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  2. I love this post. I also gave birth to both of my girls in a hospital setting. It was so hard to get pregnant with Grace, that I knew that I would not be able to live with myself if anything happened during a home birth that could have been prevented, and then she died before she was born. I was induced, but otherwise had no interventions, no epidural, no pain medications. For Rosabella she was born at the same hospital, I had a doula present and I also had her without any pain medications. They were respectful of my decisions and I had the choice about the interventions offered. The medical profession does not deserve the rap they get from the natural birthing community, and the medical profession should be more educated about natural birthing options. Finding middle ground is what will affect changes in how we labour and birth our babies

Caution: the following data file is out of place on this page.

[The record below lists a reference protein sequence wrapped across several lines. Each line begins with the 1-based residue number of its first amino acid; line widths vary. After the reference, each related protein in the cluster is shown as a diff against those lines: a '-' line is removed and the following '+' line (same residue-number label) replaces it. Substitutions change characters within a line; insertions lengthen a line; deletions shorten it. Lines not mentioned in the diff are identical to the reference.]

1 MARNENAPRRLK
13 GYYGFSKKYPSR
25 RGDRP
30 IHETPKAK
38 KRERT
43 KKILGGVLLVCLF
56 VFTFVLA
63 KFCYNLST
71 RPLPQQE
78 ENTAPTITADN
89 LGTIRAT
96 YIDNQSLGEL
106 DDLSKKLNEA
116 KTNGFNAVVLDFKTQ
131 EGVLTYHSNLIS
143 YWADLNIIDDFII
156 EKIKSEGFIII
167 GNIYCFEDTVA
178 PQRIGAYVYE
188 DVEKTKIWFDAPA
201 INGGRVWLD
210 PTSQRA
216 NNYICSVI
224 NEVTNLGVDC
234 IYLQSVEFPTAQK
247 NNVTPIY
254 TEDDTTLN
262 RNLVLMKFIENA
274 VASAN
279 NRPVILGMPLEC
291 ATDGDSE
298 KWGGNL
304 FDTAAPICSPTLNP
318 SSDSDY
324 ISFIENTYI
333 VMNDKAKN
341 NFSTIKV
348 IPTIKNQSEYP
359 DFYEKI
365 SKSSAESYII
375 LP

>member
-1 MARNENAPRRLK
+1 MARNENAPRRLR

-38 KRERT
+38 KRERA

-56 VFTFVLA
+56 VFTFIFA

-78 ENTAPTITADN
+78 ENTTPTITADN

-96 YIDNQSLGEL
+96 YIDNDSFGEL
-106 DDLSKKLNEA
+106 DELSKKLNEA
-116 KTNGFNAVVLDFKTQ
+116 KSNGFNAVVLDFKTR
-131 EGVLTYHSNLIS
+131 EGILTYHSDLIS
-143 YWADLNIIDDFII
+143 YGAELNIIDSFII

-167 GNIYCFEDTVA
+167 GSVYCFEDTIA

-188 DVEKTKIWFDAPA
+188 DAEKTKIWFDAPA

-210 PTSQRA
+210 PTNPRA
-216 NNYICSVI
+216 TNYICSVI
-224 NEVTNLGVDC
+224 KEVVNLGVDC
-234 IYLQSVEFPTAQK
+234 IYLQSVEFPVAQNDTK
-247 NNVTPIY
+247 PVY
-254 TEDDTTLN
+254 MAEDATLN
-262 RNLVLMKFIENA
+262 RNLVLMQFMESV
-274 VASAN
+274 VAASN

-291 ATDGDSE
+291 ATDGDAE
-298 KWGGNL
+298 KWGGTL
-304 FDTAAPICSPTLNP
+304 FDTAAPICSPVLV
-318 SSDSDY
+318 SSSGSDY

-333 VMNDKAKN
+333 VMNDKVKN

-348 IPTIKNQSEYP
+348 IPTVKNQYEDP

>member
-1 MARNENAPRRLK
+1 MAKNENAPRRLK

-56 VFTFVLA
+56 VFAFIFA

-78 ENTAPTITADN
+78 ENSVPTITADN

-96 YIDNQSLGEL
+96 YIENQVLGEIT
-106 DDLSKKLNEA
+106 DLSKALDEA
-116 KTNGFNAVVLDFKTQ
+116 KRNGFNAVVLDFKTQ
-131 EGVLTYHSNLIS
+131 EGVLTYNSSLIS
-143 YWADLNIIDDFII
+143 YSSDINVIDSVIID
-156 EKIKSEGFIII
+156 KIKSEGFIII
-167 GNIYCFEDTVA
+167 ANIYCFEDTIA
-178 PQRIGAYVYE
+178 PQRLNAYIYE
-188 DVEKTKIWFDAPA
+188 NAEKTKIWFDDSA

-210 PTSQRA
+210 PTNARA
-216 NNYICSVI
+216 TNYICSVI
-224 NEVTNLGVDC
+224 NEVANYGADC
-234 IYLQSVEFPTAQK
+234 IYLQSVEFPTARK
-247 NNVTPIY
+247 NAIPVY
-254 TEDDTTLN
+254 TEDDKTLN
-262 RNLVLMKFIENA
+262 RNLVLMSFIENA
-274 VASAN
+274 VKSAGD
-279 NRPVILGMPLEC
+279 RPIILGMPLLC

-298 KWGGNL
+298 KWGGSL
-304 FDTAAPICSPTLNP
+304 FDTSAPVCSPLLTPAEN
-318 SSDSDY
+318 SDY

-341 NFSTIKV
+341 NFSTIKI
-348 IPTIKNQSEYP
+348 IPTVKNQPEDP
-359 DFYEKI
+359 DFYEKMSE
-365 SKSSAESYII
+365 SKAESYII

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    1. It's so good to hear other positive birth experiences which happened in hospital. It's important to be supported in the way you were - for both your daughters.

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    2. Am I right in thinking you are in the US?

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  3. I read this post through with a tear and a lump in my throat. I could not agree with you more. My eldest boy and I would not be here if I had been at home. Each hour was labour in every sense of the word. for that I thank the incredible team who looked after us. To this day I wonder if his Asperger's is due to his traumatic journey. I do not know and would not change him. ' Bless you and your loved ones that the Hospital team looked after you Wishing you joy, Charlotte. PS. my Second sonWas also born, in the same hospital. He arrived in the water birthing ' pool and was equally well cared for x xx

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    1. I am so glad my thoughts are resonating with people! Thank you for sharing your story a little on here...I'm endlessly fascinated with birth stories. Again - bless the team that helped you both survive. Xxx